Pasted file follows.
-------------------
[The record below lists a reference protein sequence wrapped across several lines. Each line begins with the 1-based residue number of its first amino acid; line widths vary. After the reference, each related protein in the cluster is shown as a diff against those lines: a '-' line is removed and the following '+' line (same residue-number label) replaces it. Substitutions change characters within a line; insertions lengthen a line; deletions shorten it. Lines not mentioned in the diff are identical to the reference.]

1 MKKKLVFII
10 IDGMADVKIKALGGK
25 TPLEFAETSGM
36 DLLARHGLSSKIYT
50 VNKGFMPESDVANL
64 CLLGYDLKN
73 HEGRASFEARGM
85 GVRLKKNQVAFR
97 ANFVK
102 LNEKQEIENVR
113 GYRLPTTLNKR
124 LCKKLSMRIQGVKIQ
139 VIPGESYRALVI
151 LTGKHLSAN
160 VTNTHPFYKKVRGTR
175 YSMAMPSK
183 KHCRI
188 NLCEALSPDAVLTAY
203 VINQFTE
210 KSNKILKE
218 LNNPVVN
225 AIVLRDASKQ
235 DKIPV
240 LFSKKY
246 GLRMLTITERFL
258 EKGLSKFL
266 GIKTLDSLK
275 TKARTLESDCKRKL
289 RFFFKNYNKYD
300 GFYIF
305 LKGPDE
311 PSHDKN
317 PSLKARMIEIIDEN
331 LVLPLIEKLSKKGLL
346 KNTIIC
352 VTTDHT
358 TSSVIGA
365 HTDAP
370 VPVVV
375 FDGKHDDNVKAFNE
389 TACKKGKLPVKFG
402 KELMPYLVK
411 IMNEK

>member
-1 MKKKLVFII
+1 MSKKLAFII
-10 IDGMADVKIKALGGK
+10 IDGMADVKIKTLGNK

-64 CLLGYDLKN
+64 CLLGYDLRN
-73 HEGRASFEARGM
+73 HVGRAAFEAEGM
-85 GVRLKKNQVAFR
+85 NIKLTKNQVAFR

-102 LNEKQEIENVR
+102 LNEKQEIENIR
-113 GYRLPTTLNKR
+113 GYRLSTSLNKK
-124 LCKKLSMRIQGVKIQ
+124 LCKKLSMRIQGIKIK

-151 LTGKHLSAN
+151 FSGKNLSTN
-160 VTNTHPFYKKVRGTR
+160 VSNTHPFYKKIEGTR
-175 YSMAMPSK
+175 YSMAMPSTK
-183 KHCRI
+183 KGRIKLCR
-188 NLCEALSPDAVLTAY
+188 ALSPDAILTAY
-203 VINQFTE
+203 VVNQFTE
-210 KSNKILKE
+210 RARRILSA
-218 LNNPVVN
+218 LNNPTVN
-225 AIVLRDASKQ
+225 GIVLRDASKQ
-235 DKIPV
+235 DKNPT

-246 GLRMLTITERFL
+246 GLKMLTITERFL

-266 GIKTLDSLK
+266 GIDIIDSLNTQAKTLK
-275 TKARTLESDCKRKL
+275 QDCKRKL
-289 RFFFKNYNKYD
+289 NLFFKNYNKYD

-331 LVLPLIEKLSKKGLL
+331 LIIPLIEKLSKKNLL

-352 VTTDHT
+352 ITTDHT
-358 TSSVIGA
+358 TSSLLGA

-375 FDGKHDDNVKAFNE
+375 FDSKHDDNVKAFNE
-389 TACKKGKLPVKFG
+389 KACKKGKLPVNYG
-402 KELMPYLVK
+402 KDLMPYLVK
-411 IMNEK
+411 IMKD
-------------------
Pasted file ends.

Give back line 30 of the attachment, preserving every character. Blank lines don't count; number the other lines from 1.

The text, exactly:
289 RFFFKNYNKYD